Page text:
“I’m one eye down from the beginning, and then my other eye was having vision problems and my inner ear was damaged,” she said. “So my sense of touch is what I rely on the most. That’s why I use a walking stick to help me because it gives me another point of touch like touching the ground, holding on to handrails to make sure of where I am in space. My vision did return to almost normal, but my eye constantly rotates. It’s called oscillopsia. The root word of that is ‘osculum’ like an oscillating fan — it kind of rotates back and forth all the time. It doesn’t stop.
“It doesn’t cause pain but it does make my vision blurry. I can see but everything is distorted,” Greenfield said. “This is the funniest thing — a speck of dirt looks like a bug. We laugh about it a lot now — I’ll (ask), ‘Is that over there on the wall a bug or a piece of dirt?’ Things just look like they are moving, and when I try to look at something at a distance, the letters kind of move.”
Doctors at the Mayo Clinic discovered Greenfield’s inner ear damage through testing. “You cannot get an image of the inner ear on any kind of imaging machine,” she said. “So that’s why we can’t have complete confirmation that it was caused by a stroke, but that is the most likely cause based on my other symptoms.”
She is now under the care of her family doctor and several specialists at Vanderbilt University Medical Center in Nashville, Tennessee. The Mayo Clinic’s model is to see a patient one time, and unless surgery is required, the clinic refers the patient to medical providers closer to home. She now has several doctors at Vanderbilt and sees her family doctor quite a bit.
Unfortunately, Greenfield said, there is no treatment for her condition. At the Mayo Clinic, she was told to limit her driving to local and short distances, and if she is dizzy not to get behind the wheel. That has been a huge change for her because she and her husband have three teenage daughters — Hannah, 19, who just finished her sophomore year at Campbellsville University; Brianna, 15, a freshman at Caldwell High School; and Meleah, 13, a seventh grader at Caldwell County Middle School. “I can’t be the mom taxi like I wish I could,” Greenfield said, adding that the girls’ father has “been fabulous” and many friends also lend a helping hand.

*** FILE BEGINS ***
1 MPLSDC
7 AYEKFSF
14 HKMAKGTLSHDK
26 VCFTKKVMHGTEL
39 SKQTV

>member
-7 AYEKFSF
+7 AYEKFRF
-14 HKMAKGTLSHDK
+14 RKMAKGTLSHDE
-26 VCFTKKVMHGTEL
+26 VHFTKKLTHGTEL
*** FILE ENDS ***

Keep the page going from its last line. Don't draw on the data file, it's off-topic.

Greenfield concedes she does have depressing moments. “This week, my mom was helping me do some cleaning, and we found one of my tubs of stuff from teaching, and I just cried,” she said. “That’s the one thing that I miss the most.” Even so, she has refused to allow the loss of the career she loved, to dominate her life. In February of 2020, she started her own home-based business. “I’m fairly crafty so I have one of those machines called a Cricut. You use it to cut vinyl and then you can iron (the pieces) onto clothing,” she said.
“When I started the business the goal of it was to make personalized gifts for people that would be just a little bright spot in their day,” she said. “I don’t have an actual shop; I just do it out of my basement. I have a website, applejackgifts.com. Then I post things on Facebook … pictures of something I’ve made. I use my girls as models for some of the shirts I’ve made, put them on Facebook and say, ‘Contact me’ or check it out on my website.”
The second quarter last year, she broke even and the next quarter she made a small profit. Recently, she applied for a job, and it was offered to her, but because it was full-time, she didn’t feel she was ready to accept it. “I’ve had a lot of tears this week just wishing that would be a possibility, but I would have to completely give up my business, and I don’t want to do that,” she said. “This really was a blessing to me to think that somebody had enough confidence in me and would want me to work for them. So it was a plus, but then it was a little setback for me. Overall, I’m doing really well; I’ve come a very long way.”